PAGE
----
Dozens of migrants, including children, died on Friday when their boat sank off Malta near the Italian island of Lampedusa, officials said just over a week after a similar tragedy killed more than 300 refugees.
This picture released by the European Commission shows European Union President Jose Manuel Barroso (3rd R) and Italy's Prime Minister Enrico Letta (R) with officials standing near the bodies of the victims of a shipwreck October 9, 2013
Malta's Prime Minister Joseph Muscat said at least 27 migrants were dead after the heavily loaded boat capsized in rough seas on Friday around 100 kilometres (60 miles) south of Lampedusa and 110 kilometres from Malta.
Italian news agency Ansa said about 50 bodies, including women and around 10 children, had been pulled from the sea.
"Operations to recover the bodies are ongoing," Muscat told journalists.
Around 150 survivors have already been picked up by a Maltese ship, the prime minister said.
The Italian navy has rescued around 50 survivors, and more rescue boats and helicopters have been sent to the site.
The Maltese navy swiftly dispatched rescue ships and helicopters and diverted commercial vessels to the area. Italy sent two naval vessels and helicopters carrying inflatable life rafts.
"The operation is in progress. The navigational conditions are difficult, with strong wind," a Maltese navy spokesman told AFP.
An Italian helicopter carrying around 10 surviving children landed on the tiny island of Lampedusa, where hundreds of migrants are already seeking refuge in a seriously overcrowded reception centre.
European Union Commissioner for Home Affairs Cecilia Malmstroem said she was following the rescue operations "with sadness and anxiety" and praised Italy and Malta for their swift response.
"These new horrible events are happening while we still have the shocking images of the tragedy in Lampedusa in our minds," she said, adding that the latest disaster highlighted the need for expanded search and rescue operations "to better detect and assist boats in distress".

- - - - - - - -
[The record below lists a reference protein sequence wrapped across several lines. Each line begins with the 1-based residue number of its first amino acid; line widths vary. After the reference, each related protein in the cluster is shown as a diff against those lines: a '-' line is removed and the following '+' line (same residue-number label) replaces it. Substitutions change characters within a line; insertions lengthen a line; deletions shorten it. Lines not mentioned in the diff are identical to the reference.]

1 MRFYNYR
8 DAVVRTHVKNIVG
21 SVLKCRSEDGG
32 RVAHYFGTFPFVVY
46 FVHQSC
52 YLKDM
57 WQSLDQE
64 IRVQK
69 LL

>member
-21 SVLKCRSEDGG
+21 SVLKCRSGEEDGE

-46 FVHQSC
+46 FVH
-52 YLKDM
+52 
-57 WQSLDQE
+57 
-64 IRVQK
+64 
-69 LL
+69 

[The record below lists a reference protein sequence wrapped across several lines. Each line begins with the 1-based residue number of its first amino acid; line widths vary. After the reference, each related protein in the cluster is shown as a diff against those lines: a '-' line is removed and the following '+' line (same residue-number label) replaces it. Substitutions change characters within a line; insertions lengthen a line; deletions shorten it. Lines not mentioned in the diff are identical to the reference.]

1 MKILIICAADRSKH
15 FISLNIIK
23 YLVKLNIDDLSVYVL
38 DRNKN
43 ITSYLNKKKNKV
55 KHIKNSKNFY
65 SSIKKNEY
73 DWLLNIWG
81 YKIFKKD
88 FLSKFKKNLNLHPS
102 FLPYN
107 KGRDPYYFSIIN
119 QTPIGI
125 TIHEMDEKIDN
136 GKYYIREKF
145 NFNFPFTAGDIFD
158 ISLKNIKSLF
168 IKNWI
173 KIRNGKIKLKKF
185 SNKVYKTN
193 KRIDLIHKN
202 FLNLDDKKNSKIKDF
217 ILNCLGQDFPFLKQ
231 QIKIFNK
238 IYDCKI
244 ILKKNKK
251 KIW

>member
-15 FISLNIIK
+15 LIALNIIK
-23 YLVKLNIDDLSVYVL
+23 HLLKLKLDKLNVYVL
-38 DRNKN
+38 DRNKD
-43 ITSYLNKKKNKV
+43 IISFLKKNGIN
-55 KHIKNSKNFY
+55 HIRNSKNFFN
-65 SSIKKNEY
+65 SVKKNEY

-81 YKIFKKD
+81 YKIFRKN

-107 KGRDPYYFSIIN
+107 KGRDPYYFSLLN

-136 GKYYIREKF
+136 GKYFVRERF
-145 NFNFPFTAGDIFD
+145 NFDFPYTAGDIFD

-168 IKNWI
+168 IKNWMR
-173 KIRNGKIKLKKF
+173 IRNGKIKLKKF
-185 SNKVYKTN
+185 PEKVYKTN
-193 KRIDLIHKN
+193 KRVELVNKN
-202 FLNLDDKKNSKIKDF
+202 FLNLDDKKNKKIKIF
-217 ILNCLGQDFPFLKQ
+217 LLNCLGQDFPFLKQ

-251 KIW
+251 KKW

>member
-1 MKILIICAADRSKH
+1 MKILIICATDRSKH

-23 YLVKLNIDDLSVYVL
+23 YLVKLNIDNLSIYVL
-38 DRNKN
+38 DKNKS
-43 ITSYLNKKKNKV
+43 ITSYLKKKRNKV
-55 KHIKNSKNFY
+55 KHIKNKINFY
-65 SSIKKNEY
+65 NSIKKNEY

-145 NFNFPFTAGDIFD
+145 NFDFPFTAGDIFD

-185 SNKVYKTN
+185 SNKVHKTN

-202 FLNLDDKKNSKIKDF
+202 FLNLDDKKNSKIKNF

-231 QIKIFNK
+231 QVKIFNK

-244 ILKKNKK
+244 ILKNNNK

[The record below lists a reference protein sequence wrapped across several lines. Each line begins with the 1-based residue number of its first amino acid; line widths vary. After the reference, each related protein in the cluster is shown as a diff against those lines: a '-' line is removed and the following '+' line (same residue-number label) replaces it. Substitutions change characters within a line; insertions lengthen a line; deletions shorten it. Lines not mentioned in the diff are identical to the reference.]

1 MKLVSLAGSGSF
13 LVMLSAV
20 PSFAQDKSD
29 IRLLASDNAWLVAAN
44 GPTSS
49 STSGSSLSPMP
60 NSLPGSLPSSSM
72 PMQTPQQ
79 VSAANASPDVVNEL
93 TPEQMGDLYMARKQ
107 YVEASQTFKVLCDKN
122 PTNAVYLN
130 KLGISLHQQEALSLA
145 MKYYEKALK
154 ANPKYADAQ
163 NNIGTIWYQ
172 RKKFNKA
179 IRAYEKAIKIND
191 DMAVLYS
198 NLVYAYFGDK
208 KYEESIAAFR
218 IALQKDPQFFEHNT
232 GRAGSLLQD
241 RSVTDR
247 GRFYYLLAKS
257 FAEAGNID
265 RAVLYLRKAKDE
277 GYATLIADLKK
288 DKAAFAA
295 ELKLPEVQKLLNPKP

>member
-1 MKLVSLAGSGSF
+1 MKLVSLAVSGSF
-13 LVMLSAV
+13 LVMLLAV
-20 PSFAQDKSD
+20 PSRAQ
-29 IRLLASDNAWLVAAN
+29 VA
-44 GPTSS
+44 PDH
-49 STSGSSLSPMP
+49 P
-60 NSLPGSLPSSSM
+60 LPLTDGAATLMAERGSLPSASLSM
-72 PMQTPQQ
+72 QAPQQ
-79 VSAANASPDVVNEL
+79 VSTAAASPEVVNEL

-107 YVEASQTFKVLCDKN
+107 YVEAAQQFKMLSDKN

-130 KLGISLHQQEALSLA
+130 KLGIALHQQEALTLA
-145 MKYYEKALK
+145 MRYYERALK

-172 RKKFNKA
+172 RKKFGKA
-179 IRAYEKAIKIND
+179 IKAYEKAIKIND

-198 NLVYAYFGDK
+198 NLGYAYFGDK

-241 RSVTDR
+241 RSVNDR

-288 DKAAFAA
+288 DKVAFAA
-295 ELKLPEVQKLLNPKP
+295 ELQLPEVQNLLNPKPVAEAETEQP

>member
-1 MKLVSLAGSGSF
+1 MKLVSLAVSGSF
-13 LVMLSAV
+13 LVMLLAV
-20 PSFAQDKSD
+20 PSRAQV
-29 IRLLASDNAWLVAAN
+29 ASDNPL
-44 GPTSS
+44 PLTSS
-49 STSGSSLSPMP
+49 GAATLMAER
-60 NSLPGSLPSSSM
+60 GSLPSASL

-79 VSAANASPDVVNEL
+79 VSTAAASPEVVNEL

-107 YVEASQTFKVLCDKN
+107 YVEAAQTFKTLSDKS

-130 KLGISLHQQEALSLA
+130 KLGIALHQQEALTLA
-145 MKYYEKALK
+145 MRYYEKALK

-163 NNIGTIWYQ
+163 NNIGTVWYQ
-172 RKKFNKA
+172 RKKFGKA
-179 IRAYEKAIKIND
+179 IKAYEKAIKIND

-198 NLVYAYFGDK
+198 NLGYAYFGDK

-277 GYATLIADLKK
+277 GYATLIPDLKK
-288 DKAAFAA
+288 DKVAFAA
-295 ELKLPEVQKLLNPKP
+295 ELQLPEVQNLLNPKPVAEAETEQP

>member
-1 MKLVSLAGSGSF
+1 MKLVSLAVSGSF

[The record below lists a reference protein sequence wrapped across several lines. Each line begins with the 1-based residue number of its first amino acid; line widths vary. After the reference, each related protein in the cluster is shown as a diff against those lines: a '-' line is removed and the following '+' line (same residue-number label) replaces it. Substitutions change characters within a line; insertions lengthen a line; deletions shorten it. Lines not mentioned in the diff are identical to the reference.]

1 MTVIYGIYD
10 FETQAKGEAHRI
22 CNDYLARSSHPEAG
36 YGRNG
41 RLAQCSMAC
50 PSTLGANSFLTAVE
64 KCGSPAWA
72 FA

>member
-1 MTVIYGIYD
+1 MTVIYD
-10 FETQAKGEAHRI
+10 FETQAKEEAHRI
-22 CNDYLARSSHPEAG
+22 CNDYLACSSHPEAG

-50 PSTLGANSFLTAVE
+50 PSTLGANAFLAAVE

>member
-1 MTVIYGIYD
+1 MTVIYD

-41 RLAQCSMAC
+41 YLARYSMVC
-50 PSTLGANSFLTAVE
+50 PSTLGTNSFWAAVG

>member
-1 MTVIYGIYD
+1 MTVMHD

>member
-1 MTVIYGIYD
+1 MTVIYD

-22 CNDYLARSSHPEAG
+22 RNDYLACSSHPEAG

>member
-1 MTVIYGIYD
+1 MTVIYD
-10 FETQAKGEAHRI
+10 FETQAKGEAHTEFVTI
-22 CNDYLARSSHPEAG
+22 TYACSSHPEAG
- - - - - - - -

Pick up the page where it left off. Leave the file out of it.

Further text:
The Commission has been urging EU states to pledge planes, ships and funds for EU border guard service Frontex, whose budget has been cut.
Italian Prime Minister called the latest tragedy "a new and dramatic confirmation of the state of emergency".
"Italy and Malta cannot be left all alone, this is a European problem," said his Maltese counterpart, Muscat, who spoke with Letta by phone.
The migrants in Friday's disaster alerted the authorities using a satellite phone when their boat got into difficulty in Maltese waters.
The boat capsized after those aboard attempted to catch the attention of a military aircraft flying overhead by gathering at one end of the vessel, the Maltese navy said.
On Friday morning, Italian divers found another body from the refugee shipwreck last week off the coast of Lampedusa, raising the death toll in the tragedy to 312.
Only 155 survivors were rescued out of an estimated 500 people, most of them Eritreans and Somalis, on the boat which departed from Libya.
The disaster has shown up the EU's asylum policy, which has been criticised for being overly restrictive and forcing refugees to resort to desperate measures to reach Europe.
EU Commission President Jose Manuel Barroso was heckled by activists and local residents when he visited Lampedusa on Tuesday.
The remote island is Italy's southernmost point and closer to the African continent than to the rest of the country.
Italy has appealed to EU states for help in coping with the thousands that are washing up on its shores every month, and wants migration to be put on the agenda of summit talks in Brussels at the end of the month.
Immigration charities estimate that between 17,000 and 20,000 migrants have died at sea trying to reach Europe over the past 20 years, often crossing on rickety fishing boats or rubber dinghies.
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